Here is the second installment of the conditions that precede new bull markets, as put forward by Jim Stack of InvesTech:
“Formal” Recession - confirmed (not just feared) by media headlines. Once again, this reveals the importance of being a contrarian investor… buying when no one else wants to. Historically when you see “RECESSION!” in the media headlines, it has often been the time to back up the truck to start loading up on stocks.
According to the data from Google Trends, there was a peak of “recession” headlines or mentions towards the end of January 2008:
I thought there was an increase towards the end of the year in 2007 but that was before the rate again doubled within the first month of the new year. You can see the same chart for mentions of “recession” before the spike in January.
But whether we are or were in a recession depends on who you ask. The most accepted answer comes from the National Bureau of Economic Research (NBER) and they have yet to confirm anything. But they always do so after the fact, which isn’t all that helpful anyways.
According to the Conference Board, the “data certainly reflects a weak economy, but not one in recession”.
The Recession Buy Indicator
The Recession Buy Indicator is an intriguing indicator used the veteran stock market newsletter writer, Norman Fosback. It is made up of four indicators which are “coincident” - that is, neither leading or lagging but a measure that moves at the same time as the economy.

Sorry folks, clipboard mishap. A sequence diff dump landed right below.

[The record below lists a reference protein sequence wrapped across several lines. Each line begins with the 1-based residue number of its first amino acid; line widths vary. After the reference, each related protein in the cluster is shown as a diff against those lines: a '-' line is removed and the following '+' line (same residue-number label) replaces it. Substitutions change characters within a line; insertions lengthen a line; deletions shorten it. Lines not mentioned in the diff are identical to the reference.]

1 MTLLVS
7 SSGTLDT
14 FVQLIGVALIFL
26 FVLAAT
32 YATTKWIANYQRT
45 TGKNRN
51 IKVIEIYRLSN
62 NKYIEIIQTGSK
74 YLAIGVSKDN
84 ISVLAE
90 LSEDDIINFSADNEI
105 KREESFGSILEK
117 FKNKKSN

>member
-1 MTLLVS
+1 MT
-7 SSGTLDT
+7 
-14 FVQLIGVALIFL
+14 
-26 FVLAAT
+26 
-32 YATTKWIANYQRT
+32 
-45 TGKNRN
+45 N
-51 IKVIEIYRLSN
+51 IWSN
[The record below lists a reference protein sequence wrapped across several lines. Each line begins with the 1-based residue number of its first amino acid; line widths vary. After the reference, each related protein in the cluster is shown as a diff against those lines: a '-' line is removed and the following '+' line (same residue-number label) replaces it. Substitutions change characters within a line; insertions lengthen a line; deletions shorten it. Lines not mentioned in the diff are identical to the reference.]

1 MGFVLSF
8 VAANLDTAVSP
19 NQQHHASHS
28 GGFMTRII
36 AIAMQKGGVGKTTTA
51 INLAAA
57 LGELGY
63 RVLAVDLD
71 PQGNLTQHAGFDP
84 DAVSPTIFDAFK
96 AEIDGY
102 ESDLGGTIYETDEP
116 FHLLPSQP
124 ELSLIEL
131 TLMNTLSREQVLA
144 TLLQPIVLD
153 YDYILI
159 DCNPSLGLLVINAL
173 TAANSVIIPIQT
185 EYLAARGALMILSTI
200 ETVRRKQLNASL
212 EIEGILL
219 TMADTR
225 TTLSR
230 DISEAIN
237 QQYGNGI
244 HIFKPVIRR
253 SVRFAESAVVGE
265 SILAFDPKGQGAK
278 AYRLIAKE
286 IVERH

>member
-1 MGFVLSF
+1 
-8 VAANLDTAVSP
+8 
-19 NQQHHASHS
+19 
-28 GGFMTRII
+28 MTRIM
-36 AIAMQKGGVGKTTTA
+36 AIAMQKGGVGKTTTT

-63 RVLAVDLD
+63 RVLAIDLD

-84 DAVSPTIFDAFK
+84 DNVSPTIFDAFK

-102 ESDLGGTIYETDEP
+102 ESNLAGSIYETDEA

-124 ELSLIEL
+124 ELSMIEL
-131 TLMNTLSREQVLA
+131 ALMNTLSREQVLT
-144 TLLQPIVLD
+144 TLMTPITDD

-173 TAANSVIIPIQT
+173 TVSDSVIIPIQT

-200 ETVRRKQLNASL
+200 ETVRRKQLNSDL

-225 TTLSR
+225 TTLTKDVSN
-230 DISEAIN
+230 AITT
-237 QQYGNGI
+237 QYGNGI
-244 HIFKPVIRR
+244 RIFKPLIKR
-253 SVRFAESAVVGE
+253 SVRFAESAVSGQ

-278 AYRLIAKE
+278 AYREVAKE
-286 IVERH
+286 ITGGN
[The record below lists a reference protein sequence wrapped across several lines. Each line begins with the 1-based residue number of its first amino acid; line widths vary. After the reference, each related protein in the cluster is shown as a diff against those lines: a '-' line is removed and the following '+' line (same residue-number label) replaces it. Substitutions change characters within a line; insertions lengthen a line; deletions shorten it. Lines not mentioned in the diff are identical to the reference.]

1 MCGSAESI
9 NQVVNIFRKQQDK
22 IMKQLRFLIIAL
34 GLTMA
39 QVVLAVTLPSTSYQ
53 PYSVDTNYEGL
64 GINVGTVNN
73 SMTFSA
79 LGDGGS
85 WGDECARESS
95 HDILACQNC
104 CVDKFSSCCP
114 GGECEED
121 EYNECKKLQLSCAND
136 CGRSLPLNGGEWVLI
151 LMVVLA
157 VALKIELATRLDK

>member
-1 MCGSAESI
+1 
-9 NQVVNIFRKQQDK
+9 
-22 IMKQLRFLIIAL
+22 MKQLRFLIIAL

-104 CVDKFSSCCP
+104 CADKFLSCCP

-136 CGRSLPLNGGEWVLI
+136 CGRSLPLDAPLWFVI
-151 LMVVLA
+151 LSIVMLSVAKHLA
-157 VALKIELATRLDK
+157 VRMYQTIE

These four are: manufacturing and trade sales, personal income, non-farm payrolls and industrial production. These are the same measures used by the NEBR to pinpoint recessions.
According to Fosback, there is a buy signal when each of the components is below its rolling 6 month high. That is the case right now since the coincident index has not gone up since October 2007.
Coincidentally I wondered out loud back in mid September 2007: Are we in a recession already? That may turn out to be accurate.
This Recession Buy Indicator gives infrequent but very good buy signals. There have only been only 4 in the past 30 years but they provided 30%+ annual returns on average. The validity of this indicator comes from the historic pattern of the stock market hitting a major bottom approximately six months after the economy enters into recession.
Like all historical patterns though, we don’t have a guarantee but a picture from the past that this is what has happened on average. The exceptions are important. For example, this indicator gave a buy signal in February 2001, which if followed, produced a tremendous amount of loss and pain. The stock market bottomed almost two years later in early 2003.
It’s difficult to tick this condition off as being met since the NEBR has not officially labeled a recession. It may or it may not. But going by everything else, it would seem to have been met.
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